June 12, 2012
Rendezvous with DeltaWing
June 12 – Sepang, Malaysia – Driver Michael Krumm spoke with the Global Media Center in Malaysia ahead of traveling to Le Mans 24 Hours and a turn at the wheel of the Nissan DeltaWing.
Q1: You recently tested the DeltaWing car in France. How do you feel about the DeltaWing car ahead of Le Mans 24?
It was my first time to hit the Le Mans circuit, of course, because it’s a public road, in the test last week. I was really excited. It’s not often that before I drive in a test, which is not qualifying, but yet I was so nervous. I was really excited and nervous before I went out, because we didn’t know what was going to happen, or how is the car going to react when we hit over 300 kph.
So I went out and the car felt really, really stable, and it felt so nice to drive it. It was absolutely fantastic. I was worried about the corners, the high-speed sections, and how is the car going to handle that? It was fantastic, the downforce worked, even though we had no wing attached, and it was really great fun to drive the car there.
And, we had no trouble. The whole day of testing. Motoyama could qualify, and to qualify we had to do 10 laps. That all worked really, really well , and now we are working on improving the performance a bit more, which I know is welcome, so I’m looking forward to it.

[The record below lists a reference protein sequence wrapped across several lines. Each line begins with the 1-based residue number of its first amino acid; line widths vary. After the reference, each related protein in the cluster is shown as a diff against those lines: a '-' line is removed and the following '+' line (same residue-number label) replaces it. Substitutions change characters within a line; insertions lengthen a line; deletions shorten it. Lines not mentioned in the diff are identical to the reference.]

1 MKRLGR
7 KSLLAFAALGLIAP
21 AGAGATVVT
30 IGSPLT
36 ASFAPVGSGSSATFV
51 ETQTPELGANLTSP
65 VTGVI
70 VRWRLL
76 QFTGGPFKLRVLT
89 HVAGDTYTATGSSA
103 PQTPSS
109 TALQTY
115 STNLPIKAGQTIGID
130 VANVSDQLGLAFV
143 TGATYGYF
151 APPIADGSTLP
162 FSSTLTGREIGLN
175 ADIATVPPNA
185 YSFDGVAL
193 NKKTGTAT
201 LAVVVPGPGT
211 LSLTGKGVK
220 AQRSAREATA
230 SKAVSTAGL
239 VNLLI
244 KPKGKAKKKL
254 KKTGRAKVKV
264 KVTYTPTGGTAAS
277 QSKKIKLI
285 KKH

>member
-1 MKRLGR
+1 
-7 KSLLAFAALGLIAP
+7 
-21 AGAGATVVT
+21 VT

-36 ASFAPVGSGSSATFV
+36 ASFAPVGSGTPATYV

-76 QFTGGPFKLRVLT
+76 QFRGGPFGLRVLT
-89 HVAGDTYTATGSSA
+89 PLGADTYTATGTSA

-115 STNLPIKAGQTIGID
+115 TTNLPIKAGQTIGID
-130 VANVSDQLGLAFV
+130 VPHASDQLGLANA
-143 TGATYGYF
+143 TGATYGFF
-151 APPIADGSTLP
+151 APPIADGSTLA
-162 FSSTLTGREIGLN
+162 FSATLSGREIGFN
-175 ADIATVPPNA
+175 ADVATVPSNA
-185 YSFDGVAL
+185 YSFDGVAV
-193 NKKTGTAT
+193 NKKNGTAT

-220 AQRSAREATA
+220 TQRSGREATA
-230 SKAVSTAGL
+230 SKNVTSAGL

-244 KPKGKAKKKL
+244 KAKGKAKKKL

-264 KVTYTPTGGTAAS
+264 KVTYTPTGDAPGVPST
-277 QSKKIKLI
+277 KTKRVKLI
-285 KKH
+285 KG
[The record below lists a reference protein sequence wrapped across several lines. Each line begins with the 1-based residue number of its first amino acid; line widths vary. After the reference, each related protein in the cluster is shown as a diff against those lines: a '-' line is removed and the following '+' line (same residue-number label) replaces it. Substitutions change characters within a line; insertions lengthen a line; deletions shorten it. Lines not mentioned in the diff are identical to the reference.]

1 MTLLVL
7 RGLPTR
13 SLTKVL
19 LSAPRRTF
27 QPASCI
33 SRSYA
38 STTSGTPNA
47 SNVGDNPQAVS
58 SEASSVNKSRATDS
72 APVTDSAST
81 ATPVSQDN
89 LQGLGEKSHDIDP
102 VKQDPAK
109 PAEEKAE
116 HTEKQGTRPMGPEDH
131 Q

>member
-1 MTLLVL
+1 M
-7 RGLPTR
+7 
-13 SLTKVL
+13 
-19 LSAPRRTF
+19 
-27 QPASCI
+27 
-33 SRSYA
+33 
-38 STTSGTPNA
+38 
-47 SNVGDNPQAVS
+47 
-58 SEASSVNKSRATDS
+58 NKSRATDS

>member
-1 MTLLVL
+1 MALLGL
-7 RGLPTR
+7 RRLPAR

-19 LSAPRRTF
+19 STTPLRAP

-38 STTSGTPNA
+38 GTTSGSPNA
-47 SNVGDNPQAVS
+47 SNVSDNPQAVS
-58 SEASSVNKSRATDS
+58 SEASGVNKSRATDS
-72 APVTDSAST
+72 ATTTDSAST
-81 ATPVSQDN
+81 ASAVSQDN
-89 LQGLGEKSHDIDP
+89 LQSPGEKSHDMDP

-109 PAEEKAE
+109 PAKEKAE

Q2: DeltaWing is one of the directions for motorsports in terms of sustainability. What do you expect in the future of this car?
One of the major breakthroughs we’ve been trying to reach here with the Nissan DeltaWing is to be using not much fuel. Basically, we have a fuel tank that holds only 40 liters of fuel.
So we’re trying to attain the lap numbers that the top cars are doing – 12 laps, hopefully, 13 laps. At the same time, trying to go as fast as the LMP2 cars and that is one of the major challenges. To do that, it means that we want to use less resources – so using less fuel, less tire wear and everything is lighter weight. Everything is lightly built in order to achieve that goal.
The way of thinking is completely different. We have no wings attached to achieve that, because only if you have no wings and you go in a straight line you use less fuel. Also, we have a small Nissan engine in there – 1.8-L – and if we still can achieve our targets, that’s a big step into the future.
Using less resources and being able to do the same job done now with lots of resources – that’s one of the technology breakthroughs we’re trying to achieve for the future in racing, because the economic situation, the situation for our planet, is not very good, so we’re trying to use less and less resources.